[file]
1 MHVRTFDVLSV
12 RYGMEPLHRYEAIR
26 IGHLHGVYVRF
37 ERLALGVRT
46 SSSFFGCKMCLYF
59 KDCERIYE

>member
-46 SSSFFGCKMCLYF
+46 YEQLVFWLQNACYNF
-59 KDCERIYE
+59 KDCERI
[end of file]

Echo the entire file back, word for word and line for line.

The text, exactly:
1 MHVRTFDVLSV
12 RYGMEPLHRYEAIR
26 IGHLHGVYVRF
37 ERLALGVRT
46 SSSFFGCKMCLYF
59 KDCERIYE

>member
-46 SSSFFGCKMCLYF
+46 YEQLVFWLQNACYNF
-59 KDCERIYE
+59 KDCERI